The Current State of the Freight Recovery and its Projected Impact on Freight Rates
Much has been said and written about the Great Recession and its impact on the freight market. The question on the minds of many shippers, carriers and consultants as we approach the end of quarter 1, 2012 is what is the current state of the freight recovery and where are freight rates going? When one tries to assess the state of demand for freight services and the level of capacity, how do these compare to pre-recession levels?
This week considerable light was shed on this topic during a webinar hosted by the Journal of Commerce. The webinar focused on the current and projected state of supply and demand in order to provide some insight into projected changes in freight rates over the next 6 to 18 months. Here are some of the highlights.
John G. Larkin, Managing Director, Transportation & Logistics Equity Research at Stifel Nicolaus made the case that retail sales (excluding food) in America, despite lingering high unemployment have returned to pre-recession levels. The ISM Purchasing Managers’ Index has been above 50 since January 2010, signaling a growing economy. The Weekly Market Demand Index (MDI), a measure of relative truckload demand, has been In favor of the trucking industry since January 2011.
Large fleets (with greater than $30 million in revenue) are now at 9.5% below their capacity at the peak (Dec.06) while smaller fleets are 17.9% below their peak (in December 2003). Drawing on other sources, Mr. Larkin highlighted that truck fleet removals are forecast to remain at historically low levels. Since peaking in May 2007, the number of LTL power units has declined 19.3% as of December 2011. October and November 2011 saw slight year-over-year increases in the tractor fleet, which had last occurred in March 2008, but December 2011 reverted back to a slight year-over-year decline.
Drawing on data supplied by the American Trucking Associations, Mr. Larkin then showed that after the huge disconnect in 08 and 09, with truckload capacity tightening, truckload demand and supply have come back into line. Surprisingly, Mr. Larkin’s data also showed that LTL demand is now exceeding supply.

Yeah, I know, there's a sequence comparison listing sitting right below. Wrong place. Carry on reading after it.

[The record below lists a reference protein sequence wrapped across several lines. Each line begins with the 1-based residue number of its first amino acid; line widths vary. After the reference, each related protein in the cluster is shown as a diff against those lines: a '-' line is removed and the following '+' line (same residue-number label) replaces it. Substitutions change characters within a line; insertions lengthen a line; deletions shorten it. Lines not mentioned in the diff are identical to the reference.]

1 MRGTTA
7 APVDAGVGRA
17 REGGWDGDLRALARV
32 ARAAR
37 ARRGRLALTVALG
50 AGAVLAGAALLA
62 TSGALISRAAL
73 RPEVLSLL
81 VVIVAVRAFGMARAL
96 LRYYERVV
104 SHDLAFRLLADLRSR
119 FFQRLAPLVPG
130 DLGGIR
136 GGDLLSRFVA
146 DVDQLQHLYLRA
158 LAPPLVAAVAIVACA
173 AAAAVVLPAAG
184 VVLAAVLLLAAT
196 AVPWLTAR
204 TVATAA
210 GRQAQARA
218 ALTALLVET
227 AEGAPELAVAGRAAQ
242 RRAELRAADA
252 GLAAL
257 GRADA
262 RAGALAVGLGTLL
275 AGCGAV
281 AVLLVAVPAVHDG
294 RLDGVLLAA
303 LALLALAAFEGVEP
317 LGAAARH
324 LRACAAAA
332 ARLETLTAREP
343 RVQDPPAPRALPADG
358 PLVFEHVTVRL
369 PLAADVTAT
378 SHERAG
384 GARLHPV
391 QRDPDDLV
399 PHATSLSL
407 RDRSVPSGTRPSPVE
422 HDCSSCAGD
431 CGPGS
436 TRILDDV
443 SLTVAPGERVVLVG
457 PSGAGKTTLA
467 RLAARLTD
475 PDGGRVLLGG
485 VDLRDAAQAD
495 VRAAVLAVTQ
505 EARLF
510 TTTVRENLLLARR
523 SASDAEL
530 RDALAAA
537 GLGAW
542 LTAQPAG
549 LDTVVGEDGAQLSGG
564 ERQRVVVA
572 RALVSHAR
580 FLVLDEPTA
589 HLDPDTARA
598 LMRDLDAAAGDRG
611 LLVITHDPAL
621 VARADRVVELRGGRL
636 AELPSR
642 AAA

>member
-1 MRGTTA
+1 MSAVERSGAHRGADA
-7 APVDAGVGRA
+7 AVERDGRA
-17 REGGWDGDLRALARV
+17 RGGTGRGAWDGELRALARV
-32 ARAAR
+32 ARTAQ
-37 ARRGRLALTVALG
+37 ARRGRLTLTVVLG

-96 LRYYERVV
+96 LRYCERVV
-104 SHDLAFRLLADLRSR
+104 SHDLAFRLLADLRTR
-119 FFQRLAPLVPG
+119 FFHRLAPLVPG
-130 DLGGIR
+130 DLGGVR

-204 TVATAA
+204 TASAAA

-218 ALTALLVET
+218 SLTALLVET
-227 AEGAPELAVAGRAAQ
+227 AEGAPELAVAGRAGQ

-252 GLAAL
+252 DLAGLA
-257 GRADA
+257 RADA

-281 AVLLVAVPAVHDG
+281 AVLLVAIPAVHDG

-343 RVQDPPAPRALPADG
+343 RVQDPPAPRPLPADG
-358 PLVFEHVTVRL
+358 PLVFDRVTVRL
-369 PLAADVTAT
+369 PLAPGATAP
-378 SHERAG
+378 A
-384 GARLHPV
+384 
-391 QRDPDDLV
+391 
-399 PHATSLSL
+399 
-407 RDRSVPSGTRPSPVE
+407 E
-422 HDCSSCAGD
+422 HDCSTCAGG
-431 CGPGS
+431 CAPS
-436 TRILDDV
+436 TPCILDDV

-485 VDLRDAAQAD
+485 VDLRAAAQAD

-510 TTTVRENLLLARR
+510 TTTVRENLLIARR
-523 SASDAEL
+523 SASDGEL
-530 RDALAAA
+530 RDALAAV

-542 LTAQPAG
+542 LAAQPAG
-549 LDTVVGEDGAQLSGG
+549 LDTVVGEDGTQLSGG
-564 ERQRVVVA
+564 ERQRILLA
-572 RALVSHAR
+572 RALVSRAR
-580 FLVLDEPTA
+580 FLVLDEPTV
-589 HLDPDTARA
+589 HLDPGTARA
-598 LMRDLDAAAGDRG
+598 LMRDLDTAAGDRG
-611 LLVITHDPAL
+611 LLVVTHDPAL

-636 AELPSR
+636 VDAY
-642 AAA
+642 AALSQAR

Gary Girotti, Vice President, Chainalytics PLC then took the microphone to talk about the impact of market dynamics on freight rate pricing, present and future. Drawing on his company’s data base of 92 shippers of various sizes with $15 billion in freight spend, he presented some very interesting findings.
With supply and demand in balance, shippers are able to find capacity today. One big issue is going to be driver availability which will be determined in part by compensation. Driver pay was reduced during the downturn and it has not kept pace with the growth in consumer price index or with the salaries of private industry workers. The lifestyle of the long haul driver is not attractive to many unemployed people. To attract enough drivers to meet the needs of the shipping community, this will likely put upward pressure on driver wages and freight rates.
The average length of haul of truck fleets is decreasing as intermodal transportation is gaining market share at distances down to 500 to 550 miles. Trucking companies are showing more of a willingness to work with railroads. The rails have spent $40 billion in capital investments over the past 5 years and have improved their service, particularly on short haul lanes in the eastern USA.
Mr. Girotti highlighted that smaller shippers tend to pay less than larger shippers since the former are better able to find niche carriers at more competitive rates. He talked about the “sweet spot” of $1 million to $5 million per carrier per annum in the United States (probably $100,000 to $500,000 in Canada) being the level at which to secure optimum pricing. Shippers tend to receive less favourable rates as carriers are tendered volumes beyond the $5 million range.
Participants in his shipper consortium expect capacity to tighten over the balance of the year. Freight rates will rise about 2.5% over the next six months and about 5% in a year’s time. Dedicated fleets, which became less attractive during the downturn and the subsequent decline in freight rates, are expected to become a growth area as freight rates increase. The webinar provided some very useful information to practitioners in the freight industry.